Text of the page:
Q & A with Bill Algee, president of AHRA
July 09, 2019
by Sean Ruck
, Contributing Editor
HealthCare Business News spoke with current AHRA president, Bill Algee in advance of the annual conference taking place this year July 21 – 24 in Denver, Colorado, where he will pass the baton to incoming president Chris Tomlinson.
HCB News: What inspired you to pursue a career in health care?
Bill Algee: Actually I started pursuing a career in healthcare in high school. We had what's called a health occupations class. So I took that and did some observation in radiology at a hospital in Evansville, Indiana and ended up doing two rotations there for almost two full years. When you're doing that for a couple of years and realize it’s pretty cool, it’s definitely inspiring. And I liked art to a degree. So while I'm not an artist, I like photography and imaging is photography we just go about it in different ways. That really intrigued me and drove me to pick it as a career. Here we sit 32 years later.
HCB News: Why did you join the AHRA?
BA: I became a member in 1999. My director at the time, who was actually my director for 30 years — he just retired two years ago — had been in part of the AHRA and been to a couple of the annual meetings. I was a new leader, going to be a manager. He thought it would be a really good opportunity for me and it’s great for leadership development. So I gave it a shot. So I joined in 1999 and went to my first meeting that year and pretty much have been on that wagon since. Two years ago, I was elected president and it’s still hard to believe how things have moved along.
HCB News: So as president, what initiatives have you focused on?
BA: Well, we had a couple of really big initiatives this year. One thing: we had a really good CEO for 14 years, Ed Cronin, and he retired. So my job and the job of some other members had been to select a new CEO. We now have a new CEO, Dan Kelsey, who started during RSNA back in November. He's just doing a phenomenal job.
So one of the things when I gave my acceptance speech last year was that I said there were four things I really wanted to focus on: change was one of them, knowing that we were going to be changing CEOs. Collaboration and working with other industry leaders was the second item. Family was the third, and by that I mean within the AHRA, kind of taking care of ourselves. And the last was superheroes which was the theme of the meeting — to focus on who were those individuals in your life, as leaders, that really have stuck out to you and hopefully, you’ve stuck out to a few people too.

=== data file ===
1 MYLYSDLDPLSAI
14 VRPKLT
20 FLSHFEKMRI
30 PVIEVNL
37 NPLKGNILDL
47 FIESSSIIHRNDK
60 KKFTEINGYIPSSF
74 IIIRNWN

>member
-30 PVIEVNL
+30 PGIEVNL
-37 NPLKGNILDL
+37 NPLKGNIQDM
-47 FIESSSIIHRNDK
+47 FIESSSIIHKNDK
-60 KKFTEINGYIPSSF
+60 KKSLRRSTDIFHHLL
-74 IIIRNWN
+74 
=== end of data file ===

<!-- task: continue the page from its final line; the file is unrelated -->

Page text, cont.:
HCB News: What are the top concerns of AHRA members today?
BA: I think getting information about appropriate use criteria is a huge thing going on right now. All the legislation and changes with Medicare and Medicaid and what they're going to accept and what they're not are among our biggest challenges.
Advocacy is another concern. We don't have a true lobbying effort, but we have a regulatory affairs committee that is geared toward reviewing how any rules and laws are going to change, and if or how it's going to affect us. The AHRA, over the last few years, has become an industry leader and is being asked to come to the table to give feedback before changes are made.
The other part is that we're all asked to do more with less. You know, I don't know of any leaders that I've spoken to who has said, “Hey, I went to my budget meeting this year and they said you can have as much money as you want!” Instead, what they hear is “do you really need that?” And even with a good answer, they might not be getting it.
One of the things we’re really going to focus on next year is looking at the programs that we have and what we offer. We want to be sure those are the right programs for us to be offering. That’s something Dan has brought to the table, to look at our portfolio and make sure we are hitting on all cylinders that we need to be hitting on. Radiology departments today are often being run by multifunctional directors. They may have radiology and cardiology or radiology and lab or some other combination of skills. So we need to open up our focus a little bit more and try to be more inclusive of some of those other folks, to help them understand where we're coming from and what we're doing.
HCB News: Does the AHRA membership makeup differ from the imaging professionals in the field?